Here's what's up there now, in low orbit and zoomed out to geosynchronous orbit. There's more going up all the time, so this will only get busier. Which one will come down next?

Cataloged objects in Low Earth Orbit and out to Geosynchronous Earth Orbit

Now You Can Train to Be an Astronaut on Your Smartphone

Just because you don't work for NASA doesn't mean you'll never make it as an astronaut. In the world of private space tourism, a little training could be all you need. And there's an app for that.

Space Nation, a Finnish space tourism startup, recently launched Space Nation Navigator, which the company touts as the first astronaut training app in the world. The app aims to train future space travelers using games, quizzes, and fitness challenges that fall into three categories: "body," "mind," and "social."

Each of the challenges is tailored to help you develop the skills you'd need to survive in space—even the mundane ones. One mission is called "Did you clean behind the fridge?" and is designed to highlight the unpleasant chores crew members on the ISS have to do to keep things tidy. There are "survival" quizzes that test your knowledge of how to properly build a fire, read a map, and dispose of your poop in the forest. The app also plugs into your smartphone fitness data so that you can participate in athletic challenges, like a 650-foot sprint designed to train you to escape a meteor impact zone.

Screenshots of the Space Nation Navigator app

"Space Nation Navigator offers a way for anyone, anywhere to have a 15-minute astronaut experience every day. These astronaut skills—team building, problem solving, positive life hacks—are not just vital to survive in space," Space Nation CEO Kalle Vähä-Jaakkola said in a press statement. "They are also crucial in your daily life."

New challenges are added to your queue every few hours, and you can compete against other users for high scores. If you get enough points, you can become eligible for real-life training experiences with Space Nation, including a trip to Iceland. In 2019, Space Nation plans to hold an international competition to find one astronaut that the program will send to space.

If you're going to start training, we suggest you take some of the tests Project Mercury applicants faced back in 1958 to see how you'd stack up against the first NASA astronauts.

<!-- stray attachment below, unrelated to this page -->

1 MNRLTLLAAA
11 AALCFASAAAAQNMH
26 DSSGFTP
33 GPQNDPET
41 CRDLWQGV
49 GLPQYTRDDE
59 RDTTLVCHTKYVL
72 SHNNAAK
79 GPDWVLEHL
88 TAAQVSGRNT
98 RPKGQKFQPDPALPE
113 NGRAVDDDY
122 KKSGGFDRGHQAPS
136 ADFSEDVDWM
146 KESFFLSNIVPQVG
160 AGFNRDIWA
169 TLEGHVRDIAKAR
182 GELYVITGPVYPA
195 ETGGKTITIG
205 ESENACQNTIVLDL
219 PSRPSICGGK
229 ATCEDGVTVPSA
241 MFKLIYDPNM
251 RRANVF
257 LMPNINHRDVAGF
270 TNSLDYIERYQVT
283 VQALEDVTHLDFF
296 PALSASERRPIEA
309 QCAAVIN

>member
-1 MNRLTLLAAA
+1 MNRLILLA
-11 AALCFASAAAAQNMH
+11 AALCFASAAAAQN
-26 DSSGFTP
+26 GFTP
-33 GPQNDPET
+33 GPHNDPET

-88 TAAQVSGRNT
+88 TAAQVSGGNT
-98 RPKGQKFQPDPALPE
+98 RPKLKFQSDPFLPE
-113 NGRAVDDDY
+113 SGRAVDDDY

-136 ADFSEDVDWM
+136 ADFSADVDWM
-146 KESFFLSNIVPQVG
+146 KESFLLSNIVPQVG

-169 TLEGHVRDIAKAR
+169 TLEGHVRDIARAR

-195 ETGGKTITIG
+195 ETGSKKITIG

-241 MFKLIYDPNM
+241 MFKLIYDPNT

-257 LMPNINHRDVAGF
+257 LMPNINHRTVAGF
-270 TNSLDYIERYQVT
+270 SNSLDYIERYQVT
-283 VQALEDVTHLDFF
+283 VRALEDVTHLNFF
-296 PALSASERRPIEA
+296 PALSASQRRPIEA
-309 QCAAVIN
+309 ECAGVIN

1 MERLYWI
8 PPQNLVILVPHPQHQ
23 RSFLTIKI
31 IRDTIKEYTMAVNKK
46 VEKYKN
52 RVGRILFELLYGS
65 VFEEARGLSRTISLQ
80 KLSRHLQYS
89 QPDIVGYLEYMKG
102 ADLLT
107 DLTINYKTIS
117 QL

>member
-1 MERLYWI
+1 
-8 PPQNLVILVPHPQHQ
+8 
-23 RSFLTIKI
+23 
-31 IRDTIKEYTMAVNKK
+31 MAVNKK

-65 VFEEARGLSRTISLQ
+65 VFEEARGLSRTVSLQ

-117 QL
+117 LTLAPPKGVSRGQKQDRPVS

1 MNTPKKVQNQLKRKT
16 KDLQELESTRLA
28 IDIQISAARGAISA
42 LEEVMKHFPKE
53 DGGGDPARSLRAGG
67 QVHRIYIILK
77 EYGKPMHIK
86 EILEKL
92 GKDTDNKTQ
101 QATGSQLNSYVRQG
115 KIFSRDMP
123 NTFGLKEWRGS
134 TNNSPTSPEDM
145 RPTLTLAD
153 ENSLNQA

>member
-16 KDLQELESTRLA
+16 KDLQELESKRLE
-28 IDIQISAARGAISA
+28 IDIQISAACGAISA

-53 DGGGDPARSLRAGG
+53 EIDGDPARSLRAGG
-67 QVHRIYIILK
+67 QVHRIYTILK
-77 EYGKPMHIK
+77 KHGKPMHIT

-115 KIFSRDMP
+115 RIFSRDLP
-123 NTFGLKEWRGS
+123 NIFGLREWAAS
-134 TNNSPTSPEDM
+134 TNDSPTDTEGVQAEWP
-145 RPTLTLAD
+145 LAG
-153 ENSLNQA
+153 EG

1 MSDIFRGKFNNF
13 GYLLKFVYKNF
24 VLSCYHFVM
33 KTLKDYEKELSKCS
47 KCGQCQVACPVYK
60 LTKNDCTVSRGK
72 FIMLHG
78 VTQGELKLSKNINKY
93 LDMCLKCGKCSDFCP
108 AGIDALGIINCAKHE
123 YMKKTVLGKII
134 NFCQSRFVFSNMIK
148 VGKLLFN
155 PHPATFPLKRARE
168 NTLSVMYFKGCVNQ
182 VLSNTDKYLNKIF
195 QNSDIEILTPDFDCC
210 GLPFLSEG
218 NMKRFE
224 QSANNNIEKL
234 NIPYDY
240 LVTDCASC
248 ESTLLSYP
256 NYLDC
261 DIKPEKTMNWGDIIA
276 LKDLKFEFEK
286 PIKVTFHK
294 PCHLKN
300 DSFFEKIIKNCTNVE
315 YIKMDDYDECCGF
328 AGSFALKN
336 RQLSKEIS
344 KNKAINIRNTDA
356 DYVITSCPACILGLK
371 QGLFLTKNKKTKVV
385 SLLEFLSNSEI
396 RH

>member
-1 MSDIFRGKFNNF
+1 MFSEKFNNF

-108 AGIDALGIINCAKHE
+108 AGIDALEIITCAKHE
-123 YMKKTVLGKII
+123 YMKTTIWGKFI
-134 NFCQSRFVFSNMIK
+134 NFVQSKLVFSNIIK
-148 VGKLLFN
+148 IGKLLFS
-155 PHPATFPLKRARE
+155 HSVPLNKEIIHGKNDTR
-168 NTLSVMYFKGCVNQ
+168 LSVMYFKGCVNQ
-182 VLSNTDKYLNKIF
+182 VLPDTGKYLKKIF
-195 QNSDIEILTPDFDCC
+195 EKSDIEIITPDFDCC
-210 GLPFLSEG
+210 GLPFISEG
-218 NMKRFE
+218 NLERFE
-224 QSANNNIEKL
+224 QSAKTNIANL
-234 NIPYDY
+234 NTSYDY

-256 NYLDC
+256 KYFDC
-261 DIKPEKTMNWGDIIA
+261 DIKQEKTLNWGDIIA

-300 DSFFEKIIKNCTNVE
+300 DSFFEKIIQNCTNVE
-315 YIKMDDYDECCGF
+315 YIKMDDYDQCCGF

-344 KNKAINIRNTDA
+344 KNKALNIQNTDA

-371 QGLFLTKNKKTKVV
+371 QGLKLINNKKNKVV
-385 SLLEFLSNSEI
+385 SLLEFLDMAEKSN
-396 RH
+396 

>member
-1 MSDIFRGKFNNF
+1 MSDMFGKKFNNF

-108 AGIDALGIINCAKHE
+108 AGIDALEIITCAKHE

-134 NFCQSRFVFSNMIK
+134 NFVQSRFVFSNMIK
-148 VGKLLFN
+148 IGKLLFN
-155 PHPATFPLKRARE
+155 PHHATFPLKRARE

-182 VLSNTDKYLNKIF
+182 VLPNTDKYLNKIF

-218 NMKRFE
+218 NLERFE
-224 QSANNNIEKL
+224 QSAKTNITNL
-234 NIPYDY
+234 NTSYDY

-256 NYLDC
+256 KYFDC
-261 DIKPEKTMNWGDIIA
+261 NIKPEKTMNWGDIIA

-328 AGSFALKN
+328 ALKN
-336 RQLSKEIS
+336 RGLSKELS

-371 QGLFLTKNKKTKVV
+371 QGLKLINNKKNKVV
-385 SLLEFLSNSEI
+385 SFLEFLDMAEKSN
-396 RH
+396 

Get it: iOS, Android

Big Questions
If Earth is Always Moving, Then How Do We See the Same Constellations Every Night?

Luis Medrano:

6700 mph is nothing in cosmological speeds and distances. Constellations are freakin’ far away.

Get in a car at night and drive on a straight road, then look at the moon. The angle of the moon in respect to your point of view doesn’t change; it seems like the moon is following you wherever you go. Meanwhile, things that are really close to you—like electric poles, roadside buildings, and trees—seem to fly by really fast.

The effect is known as parallax. Things that are close seem to move faster and “travel more distance” (not really) than things that are far away.

In the video above, there are several objects in perspective. The light in the center, which represents the sun, was placed so far away you can barely see it move.

The sun is only eight light-minutes away; that’s 146 million km on average. At human scale it seems like a lot, but in cosmic distances it is nothing. Orion, for example, has stars that are from 243 to 1360 light years away from us. Imagine traveling at the speed of light for 1360 years. That’s how far these stars are. And these are not even the farthest stars. Some stars are Giga-light years away from us.

Now, with the proper precision instruments you can indeed notice the parallax in distant stars, just not with the naked eye. Furthermore, our solar system has moved so much since the early days of astronomy and astrology, the constellations do not correspond to the early astrology maps. The constellations appear shifted.

As a free info nugget: In case your life is ruled by astrology, whatever sign you think you are, you are not.

This post originally appeared on Quora. Click here to view.